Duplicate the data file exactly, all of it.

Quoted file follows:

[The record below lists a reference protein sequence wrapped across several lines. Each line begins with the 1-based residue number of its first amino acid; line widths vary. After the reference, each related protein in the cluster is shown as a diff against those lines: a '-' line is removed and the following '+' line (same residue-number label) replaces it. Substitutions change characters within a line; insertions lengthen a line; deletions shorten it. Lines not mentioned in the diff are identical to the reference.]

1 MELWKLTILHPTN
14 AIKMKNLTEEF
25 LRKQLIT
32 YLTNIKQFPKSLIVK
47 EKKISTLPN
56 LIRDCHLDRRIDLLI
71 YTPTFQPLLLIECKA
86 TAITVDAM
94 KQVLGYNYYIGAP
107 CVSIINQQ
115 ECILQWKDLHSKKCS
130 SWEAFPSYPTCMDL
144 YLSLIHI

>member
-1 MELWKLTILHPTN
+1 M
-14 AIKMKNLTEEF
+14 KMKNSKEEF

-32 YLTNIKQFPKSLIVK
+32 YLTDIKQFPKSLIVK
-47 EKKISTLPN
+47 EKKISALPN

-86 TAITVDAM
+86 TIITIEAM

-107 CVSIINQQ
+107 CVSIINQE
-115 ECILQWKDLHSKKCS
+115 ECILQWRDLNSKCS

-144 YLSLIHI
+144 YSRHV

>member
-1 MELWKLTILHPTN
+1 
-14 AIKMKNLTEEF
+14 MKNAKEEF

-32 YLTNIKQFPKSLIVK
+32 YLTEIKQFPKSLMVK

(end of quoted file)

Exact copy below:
[The record below lists a reference protein sequence wrapped across several lines. Each line begins with the 1-based residue number of its first amino acid; line widths vary. After the reference, each related protein in the cluster is shown as a diff against those lines: a '-' line is removed and the following '+' line (same residue-number label) replaces it. Substitutions change characters within a line; insertions lengthen a line; deletions shorten it. Lines not mentioned in the diff are identical to the reference.]

1 MELWKLTILHPTN
14 AIKMKNLTEEF
25 LRKQLIT
32 YLTNIKQFPKSLIVK
47 EKKISTLPN
56 LIRDCHLDRRIDLLI
71 YTPTFQPLLLIECKA
86 TAITVDAM
94 KQVLGYNYYIGAP
107 CVSIINQQ
115 ECILQWKDLHSKKCS
130 SWEAFPSYPTCMDL
144 YLSLIHI

>member
-1 MELWKLTILHPTN
+1 M
-14 AIKMKNLTEEF
+14 KMKNSKEEF

-32 YLTNIKQFPKSLIVK
+32 YLTDIKQFPKSLIVK
-47 EKKISTLPN
+47 EKKISALPN

-86 TAITVDAM
+86 TIITIEAM

-107 CVSIINQQ
+107 CVSIINQE
-115 ECILQWKDLHSKKCS
+115 ECILQWRDLNSKCS

-144 YLSLIHI
+144 YSRHV

>member
-1 MELWKLTILHPTN
+1 
-14 AIKMKNLTEEF
+14 MKNAKEEF

-32 YLTNIKQFPKSLIVK
+32 YLTEIKQFPKSLMVK